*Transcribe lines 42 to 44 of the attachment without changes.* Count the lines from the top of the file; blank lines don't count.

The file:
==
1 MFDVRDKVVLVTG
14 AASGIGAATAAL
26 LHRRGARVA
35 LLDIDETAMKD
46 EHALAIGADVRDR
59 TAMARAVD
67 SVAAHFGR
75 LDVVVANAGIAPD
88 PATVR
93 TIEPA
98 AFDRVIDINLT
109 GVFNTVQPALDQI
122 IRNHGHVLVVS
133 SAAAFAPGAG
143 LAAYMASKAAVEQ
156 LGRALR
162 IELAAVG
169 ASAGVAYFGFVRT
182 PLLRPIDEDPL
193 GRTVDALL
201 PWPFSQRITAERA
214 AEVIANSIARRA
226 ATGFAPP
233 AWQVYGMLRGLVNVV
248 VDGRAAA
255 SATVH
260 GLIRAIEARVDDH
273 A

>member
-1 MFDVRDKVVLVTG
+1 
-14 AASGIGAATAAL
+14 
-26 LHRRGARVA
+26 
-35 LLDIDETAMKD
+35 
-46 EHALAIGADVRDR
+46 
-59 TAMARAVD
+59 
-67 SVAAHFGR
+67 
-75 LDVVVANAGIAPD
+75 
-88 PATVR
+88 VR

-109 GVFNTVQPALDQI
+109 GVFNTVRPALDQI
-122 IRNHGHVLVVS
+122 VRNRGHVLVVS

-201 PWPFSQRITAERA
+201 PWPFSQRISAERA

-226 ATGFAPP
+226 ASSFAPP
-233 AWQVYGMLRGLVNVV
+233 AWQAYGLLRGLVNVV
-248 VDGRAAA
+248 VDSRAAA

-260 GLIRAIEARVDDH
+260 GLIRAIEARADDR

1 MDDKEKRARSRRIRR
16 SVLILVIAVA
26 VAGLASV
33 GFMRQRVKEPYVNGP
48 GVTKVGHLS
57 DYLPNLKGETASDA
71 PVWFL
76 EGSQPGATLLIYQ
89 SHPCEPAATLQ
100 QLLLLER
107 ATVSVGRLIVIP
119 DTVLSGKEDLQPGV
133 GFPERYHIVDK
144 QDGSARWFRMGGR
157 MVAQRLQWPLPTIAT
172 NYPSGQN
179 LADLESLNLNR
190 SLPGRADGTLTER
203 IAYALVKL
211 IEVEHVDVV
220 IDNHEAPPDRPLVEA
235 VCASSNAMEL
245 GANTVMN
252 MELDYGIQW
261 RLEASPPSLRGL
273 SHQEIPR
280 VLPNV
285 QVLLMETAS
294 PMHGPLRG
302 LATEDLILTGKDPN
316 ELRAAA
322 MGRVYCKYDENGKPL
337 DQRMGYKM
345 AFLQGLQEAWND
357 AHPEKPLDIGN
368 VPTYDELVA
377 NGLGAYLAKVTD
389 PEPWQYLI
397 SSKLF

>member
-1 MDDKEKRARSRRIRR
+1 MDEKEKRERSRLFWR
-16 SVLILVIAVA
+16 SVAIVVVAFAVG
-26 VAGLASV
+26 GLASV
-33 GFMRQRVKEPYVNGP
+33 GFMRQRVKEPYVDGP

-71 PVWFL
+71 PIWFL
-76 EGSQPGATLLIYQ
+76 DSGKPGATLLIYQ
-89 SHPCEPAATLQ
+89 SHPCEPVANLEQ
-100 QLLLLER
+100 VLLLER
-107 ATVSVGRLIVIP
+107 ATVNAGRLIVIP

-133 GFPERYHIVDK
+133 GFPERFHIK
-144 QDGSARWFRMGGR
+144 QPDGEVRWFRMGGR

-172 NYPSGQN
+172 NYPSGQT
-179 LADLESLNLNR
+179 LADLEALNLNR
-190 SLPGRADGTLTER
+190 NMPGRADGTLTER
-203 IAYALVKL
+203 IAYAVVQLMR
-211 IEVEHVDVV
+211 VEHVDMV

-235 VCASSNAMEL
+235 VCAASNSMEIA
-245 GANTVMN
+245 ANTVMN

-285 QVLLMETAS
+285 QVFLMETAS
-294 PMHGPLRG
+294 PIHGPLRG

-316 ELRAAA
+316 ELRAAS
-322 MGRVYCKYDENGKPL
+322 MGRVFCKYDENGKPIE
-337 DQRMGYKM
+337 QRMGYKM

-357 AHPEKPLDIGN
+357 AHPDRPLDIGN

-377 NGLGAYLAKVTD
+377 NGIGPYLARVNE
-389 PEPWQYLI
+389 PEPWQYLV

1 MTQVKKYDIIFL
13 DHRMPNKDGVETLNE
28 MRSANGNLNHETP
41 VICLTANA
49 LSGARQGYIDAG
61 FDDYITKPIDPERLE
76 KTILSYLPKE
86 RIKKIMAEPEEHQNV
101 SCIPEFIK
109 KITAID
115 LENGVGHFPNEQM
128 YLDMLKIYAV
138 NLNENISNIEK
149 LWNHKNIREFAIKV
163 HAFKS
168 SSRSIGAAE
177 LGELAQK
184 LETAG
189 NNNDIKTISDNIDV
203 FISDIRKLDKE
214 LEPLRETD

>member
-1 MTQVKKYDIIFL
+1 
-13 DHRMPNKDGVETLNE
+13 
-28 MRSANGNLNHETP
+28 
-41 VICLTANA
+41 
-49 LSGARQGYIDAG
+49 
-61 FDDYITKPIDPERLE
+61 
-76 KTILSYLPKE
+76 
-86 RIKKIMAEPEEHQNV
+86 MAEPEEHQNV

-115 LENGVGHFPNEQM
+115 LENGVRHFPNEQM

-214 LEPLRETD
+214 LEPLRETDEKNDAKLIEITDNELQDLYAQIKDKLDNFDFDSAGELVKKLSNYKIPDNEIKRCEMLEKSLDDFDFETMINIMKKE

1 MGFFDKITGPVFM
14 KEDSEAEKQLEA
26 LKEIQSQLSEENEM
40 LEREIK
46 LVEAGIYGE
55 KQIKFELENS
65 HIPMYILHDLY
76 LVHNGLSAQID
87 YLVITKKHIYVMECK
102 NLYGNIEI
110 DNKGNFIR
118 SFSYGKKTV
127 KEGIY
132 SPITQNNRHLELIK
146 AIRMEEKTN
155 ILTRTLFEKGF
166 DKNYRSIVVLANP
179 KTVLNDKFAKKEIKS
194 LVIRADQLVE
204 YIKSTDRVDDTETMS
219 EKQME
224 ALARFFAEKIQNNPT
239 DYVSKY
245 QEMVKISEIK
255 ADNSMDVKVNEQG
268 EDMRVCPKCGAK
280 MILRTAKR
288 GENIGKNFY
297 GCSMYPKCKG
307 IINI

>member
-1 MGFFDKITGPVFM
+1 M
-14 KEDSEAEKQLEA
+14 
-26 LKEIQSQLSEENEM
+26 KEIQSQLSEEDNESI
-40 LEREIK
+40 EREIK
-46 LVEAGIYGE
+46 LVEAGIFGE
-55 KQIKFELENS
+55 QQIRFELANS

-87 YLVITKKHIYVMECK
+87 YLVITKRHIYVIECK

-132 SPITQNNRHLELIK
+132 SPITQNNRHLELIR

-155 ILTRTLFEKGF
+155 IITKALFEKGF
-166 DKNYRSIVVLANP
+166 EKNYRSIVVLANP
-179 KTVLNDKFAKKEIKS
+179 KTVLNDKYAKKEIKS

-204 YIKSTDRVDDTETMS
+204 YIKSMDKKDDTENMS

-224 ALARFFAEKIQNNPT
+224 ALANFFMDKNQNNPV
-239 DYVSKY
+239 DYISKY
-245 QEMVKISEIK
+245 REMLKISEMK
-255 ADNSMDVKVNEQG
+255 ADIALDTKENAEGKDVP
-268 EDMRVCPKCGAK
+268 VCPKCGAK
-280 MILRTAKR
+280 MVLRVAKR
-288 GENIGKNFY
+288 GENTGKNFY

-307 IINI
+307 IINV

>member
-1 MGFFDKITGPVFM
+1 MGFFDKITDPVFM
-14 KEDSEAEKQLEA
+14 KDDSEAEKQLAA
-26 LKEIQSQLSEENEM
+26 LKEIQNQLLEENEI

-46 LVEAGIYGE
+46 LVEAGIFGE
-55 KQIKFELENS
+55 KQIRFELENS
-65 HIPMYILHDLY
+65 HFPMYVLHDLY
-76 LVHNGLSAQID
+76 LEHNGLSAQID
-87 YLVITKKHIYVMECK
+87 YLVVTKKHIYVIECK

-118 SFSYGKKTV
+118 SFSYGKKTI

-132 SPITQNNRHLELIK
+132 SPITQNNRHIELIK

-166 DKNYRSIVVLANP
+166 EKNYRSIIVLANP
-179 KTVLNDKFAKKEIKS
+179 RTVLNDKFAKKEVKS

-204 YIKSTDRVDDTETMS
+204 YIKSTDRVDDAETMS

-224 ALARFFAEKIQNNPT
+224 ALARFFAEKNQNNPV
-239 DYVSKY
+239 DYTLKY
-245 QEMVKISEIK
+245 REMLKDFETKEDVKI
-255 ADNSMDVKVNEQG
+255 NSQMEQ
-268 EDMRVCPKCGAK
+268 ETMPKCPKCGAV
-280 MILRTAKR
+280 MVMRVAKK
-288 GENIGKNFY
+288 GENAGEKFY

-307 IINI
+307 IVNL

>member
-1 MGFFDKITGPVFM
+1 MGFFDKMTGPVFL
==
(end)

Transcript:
-67 SVAAHFGR
+67 
-75 LDVVVANAGIAPD